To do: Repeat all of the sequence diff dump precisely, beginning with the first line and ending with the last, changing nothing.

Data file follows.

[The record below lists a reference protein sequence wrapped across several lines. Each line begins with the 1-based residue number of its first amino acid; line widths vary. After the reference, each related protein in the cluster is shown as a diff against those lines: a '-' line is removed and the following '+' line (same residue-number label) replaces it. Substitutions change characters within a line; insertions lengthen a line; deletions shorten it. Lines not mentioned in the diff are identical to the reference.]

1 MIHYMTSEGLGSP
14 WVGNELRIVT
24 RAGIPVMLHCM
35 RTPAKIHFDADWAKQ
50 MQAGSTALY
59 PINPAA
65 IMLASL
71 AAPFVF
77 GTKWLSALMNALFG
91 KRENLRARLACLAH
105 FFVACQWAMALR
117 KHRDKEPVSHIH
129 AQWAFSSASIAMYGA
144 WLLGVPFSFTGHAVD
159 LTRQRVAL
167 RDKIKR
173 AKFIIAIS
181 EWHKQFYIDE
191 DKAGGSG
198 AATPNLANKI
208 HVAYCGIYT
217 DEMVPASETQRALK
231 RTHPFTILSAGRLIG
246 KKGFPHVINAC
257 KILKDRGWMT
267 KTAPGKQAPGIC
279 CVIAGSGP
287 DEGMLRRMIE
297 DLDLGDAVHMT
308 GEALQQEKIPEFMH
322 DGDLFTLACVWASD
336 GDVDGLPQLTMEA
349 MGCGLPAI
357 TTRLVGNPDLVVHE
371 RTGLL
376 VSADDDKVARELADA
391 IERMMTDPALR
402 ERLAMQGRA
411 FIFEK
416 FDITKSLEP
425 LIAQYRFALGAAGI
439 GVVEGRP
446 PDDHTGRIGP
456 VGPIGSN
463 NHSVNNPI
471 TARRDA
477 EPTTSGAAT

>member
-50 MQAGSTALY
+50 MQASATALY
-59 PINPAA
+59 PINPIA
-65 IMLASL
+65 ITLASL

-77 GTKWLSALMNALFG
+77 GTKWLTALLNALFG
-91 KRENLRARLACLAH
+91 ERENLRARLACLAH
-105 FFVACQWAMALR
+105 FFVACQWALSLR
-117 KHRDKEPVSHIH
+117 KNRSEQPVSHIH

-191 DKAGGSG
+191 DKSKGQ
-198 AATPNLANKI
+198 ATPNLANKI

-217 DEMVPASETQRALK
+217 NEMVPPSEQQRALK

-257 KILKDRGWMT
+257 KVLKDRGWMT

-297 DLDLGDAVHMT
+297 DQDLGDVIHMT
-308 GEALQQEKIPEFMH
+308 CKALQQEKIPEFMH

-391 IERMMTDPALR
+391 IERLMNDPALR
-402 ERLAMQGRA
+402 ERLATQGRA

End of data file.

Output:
[The record below lists a reference protein sequence wrapped across several lines. Each line begins with the 1-based residue number of its first amino acid; line widths vary. After the reference, each related protein in the cluster is shown as a diff against those lines: a '-' line is removed and the following '+' line (same residue-number label) replaces it. Substitutions change characters within a line; insertions lengthen a line; deletions shorten it. Lines not mentioned in the diff are identical to the reference.]

1 MIHYMTSEGLGSP
14 WVGNELRIVT
24 RAGIPVMLHCM
35 RTPAKIHFDADWAKQ
50 MQAGSTALY
59 PINPAA
65 IMLASL
71 AAPFVF
77 GTKWLSALMNALFG
91 KRENLRARLACLAH
105 FFVACQWAMALR
117 KHRDKEPVSHIH
129 AQWAFSSASIAMYGA
144 WLLGVPFSFTGHAVD
159 LTRQRVAL
167 RDKIKR
173 AKFIIAIS
181 EWHKQFYIDE
191 DKAGGSG
198 AATPNLANKI
208 HVAYCGIYT
217 DEMVPASETQRALK
231 RTHPFTILSAGRLIG
246 KKGFPHVINAC
257 KILKDRGWMT
267 KTAPGKQAPGIC
279 CVIAGSGP
287 DEGMLRRMIE
297 DLDLGDAVHMT
308 GEALQQEKIPEFMH
322 DGDLFTLACVWASD
336 GDVDGLPQLTMEA
349 MGCGLPAI
357 TTRLVGNPDLVVHE
371 RTGLL
376 VSADDDKVARELADA
391 IERMMTDPALR
402 ERLAMQGRA
411 FIFEK
416 FDITKSLEP
425 LIAQYRFALGAAGI
439 GVVEGRP
446 PDDHTGRIGP
456 VGPIGSN
463 NHSVNNPI
471 TARRDA
477 EPTTSGAAT

>member
-50 MQAGSTALY
+50 MQASATALY
-59 PINPAA
+59 PINPIA
-65 IMLASL
+65 ITLASL

-77 GTKWLSALMNALFG
+77 GTKWLTALLNALFG
-91 KRENLRARLACLAH
+91 ERENLRARLACLAH
-105 FFVACQWAMALR
+105 FFVACQWALSLR
-117 KHRDKEPVSHIH
+117 KNRSEQPVSHIH

-191 DKAGGSG
+191 DKSKGQ
-198 AATPNLANKI
+198 ATPNLANKI

-217 DEMVPASETQRALK
+217 NEMVPPSEQQRALK

-257 KILKDRGWMT
+257 KVLKDRGWMT

-297 DLDLGDAVHMT
+297 DQDLGDVIHMT
-308 GEALQQEKIPEFMH
+308 CKALQQEKIPEFMH

-391 IERMMTDPALR
+391 IERLMNDPALR
-402 ERLAMQGRA
+402 ERLATQGRA